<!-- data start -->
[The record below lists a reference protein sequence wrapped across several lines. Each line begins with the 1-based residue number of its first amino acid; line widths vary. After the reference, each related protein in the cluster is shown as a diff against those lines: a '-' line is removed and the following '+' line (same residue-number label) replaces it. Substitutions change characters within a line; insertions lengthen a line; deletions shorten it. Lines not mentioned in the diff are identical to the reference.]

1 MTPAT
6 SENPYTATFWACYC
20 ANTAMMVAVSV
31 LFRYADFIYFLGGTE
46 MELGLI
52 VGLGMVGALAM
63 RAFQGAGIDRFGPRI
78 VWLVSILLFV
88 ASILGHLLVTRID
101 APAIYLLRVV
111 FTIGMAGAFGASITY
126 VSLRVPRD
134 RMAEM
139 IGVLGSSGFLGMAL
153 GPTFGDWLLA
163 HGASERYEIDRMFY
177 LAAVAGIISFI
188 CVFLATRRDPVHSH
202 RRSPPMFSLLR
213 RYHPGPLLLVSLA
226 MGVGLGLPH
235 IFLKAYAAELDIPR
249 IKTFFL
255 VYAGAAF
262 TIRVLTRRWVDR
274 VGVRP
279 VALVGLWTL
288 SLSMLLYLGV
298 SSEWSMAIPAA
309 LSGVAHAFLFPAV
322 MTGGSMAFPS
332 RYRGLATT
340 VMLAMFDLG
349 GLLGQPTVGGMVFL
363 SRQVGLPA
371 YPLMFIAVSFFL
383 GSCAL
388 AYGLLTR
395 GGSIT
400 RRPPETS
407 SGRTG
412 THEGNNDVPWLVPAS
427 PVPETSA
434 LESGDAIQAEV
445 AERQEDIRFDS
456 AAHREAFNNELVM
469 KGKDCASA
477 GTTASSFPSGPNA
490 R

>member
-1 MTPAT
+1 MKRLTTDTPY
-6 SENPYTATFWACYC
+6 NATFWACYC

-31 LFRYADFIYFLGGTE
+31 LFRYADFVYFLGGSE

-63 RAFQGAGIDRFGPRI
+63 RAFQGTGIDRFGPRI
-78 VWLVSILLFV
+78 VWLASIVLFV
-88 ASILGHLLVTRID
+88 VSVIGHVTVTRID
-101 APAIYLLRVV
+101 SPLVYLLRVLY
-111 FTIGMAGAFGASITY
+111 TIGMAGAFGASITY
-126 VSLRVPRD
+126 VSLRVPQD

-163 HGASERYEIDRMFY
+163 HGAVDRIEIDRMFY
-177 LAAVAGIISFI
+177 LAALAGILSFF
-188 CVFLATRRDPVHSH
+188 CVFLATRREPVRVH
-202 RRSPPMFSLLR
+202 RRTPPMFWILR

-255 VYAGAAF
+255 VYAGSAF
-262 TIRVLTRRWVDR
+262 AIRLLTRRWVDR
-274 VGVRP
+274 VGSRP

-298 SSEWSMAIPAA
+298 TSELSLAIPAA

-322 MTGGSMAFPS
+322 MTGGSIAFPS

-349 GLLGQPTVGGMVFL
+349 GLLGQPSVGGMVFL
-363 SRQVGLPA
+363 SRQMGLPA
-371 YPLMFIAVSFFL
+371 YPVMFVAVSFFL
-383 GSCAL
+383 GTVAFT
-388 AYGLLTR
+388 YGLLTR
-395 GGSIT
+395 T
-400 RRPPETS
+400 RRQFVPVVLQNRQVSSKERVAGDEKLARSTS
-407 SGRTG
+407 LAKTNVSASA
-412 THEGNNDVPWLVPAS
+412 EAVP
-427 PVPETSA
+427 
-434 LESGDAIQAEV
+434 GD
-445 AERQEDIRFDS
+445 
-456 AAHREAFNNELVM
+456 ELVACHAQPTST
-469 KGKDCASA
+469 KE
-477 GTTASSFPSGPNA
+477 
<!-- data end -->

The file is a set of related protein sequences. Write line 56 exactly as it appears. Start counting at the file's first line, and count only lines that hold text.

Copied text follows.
-31 LFRYADFIYFLGGTE